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I'm really missing what is going on here. Django 1.3.

Symptom: the Authentication is simply busted. I've reduced the problem to this:

./ shell
Python 2.6.6 (r266:84292, Dec 27 2010, 00:02:40) 
[GCC 4.4.5] on linux2
Type "help", "copyright", "credits" or "license" for more information.
>>>from django.contrib.auth.models import User
>>> users = User.objects.all()
>>> users
[<User: jal>]
>>> users[0].set_password('whatever');
>>> users[0].save()
>>> user = auth.authenticate(username="jal", password="whatever")
>>> print user

I'm at a loss on this.


>>> from django.contrib.auth.models import User
>>> user = User.objects.get(username="jal")
>>> print user
>>> user.check_password('whatever')

I'm using the django.contrib.auth.backends.ModelBackend .

Edit two:

>>> print user
>>> print user.is_active

Edit three:

Alasdair is right - thank you.

>>> users = User.objects.all()
>>> user = users[0]
>>> user.set_password('whatever')
>>> u2 = auth.authenticate(username="jal",  password="whatever")
>>> print u2

This still leaves the mystery as to why it is broken for actually accessing the Django admin GUI, which is why I was headed down this road in the first place. It gives me "Please enter a correct username and password. Note that both fields are case-sensitive" whether or not the password is correct.

share|improve this question
what version of django? – Burhan Khalid Feb 8 '12 at 19:47
I'm running 1.3. – jal Feb 8 '12 at 19:48
Now that you've managed to set the password and save it correctly, does the Django admin login work with your new password? – Alasdair Feb 8 '12 at 19:49
No, it doesn't. Is there a straightforward way to make Django dump stack traces to a log, or something? – jal Feb 8 '12 at 20:05
Correction - I'm running 1.3.1. – jal Feb 8 '12 at 20:42

2 Answers 2

up vote 3 down vote accepted

You're having this problem because Django querysets are lazy. Each time you access users[0], Django returns a different object.

To demonstrate this, try the following:

>>> users = User.objects.all()
>>> print id(users[0])
>>> print id(users[0])

You can see that the object id is different each time. The object that you save is not the same object that you set the password for. The new password has not been saved to the database, so the authentication fails.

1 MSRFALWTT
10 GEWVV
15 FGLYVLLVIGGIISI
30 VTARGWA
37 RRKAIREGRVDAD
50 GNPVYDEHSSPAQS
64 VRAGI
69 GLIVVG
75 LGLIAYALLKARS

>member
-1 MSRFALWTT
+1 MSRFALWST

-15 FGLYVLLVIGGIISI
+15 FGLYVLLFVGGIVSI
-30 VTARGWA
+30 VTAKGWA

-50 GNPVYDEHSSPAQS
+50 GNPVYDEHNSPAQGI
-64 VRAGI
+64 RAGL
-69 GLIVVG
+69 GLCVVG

To get around this, you can use assign users[0] to a variable, or user list() to force the queryset to be evaluated.

# Assign users[0] to a variable.    
users = User.objects.all()
user = users[0]

# Force the queryset to be evaluated by using list()
users = list(User.objects.all())

Edit: This suggestion was not the problem here, but might help somebody else out.

what is the value of AUTHENTICATION_BACKENDS in your settings file. You don't have to define it in your, as it will default to:

AUTHENTICATION_BACKENDS = ( 'django.contrib.auth.backends.ModelBackend', ) 

If you have set it to something else, that could cause problems.

share|improve this answer
Oops, sorry, formatting issue. the 'users' response is [<User: jal>]. Yes, the user with password 'whatever' is 'jal'. I made it fresh, and it is the only user in this DB. – jal Feb 8 '12 at 19:15
Ah, I've fixed the formatting now. You don't need the pre block -- just indent 4 spaces for code blocks. – Alasdair Feb 8 '12 at 19:19
In response to two, AUTHENTICATION_BACKENDS = ( 'django.contrib.auth.backends.ModelBackend', ) Also, thanks for the formatting tip. – jal Feb 8 '12 at 19:22
>>> from django.contrib.auth.models import User >>> user = User.objects.get(username="jal") >>> print user jal >>> user.check_password('whatever') False – jal Feb 8 '12 at 19:30

Did you check that the use is active ? (User.is_active)

An inactive user has no permission and can't login (unless you customize things)

share|improve this answer

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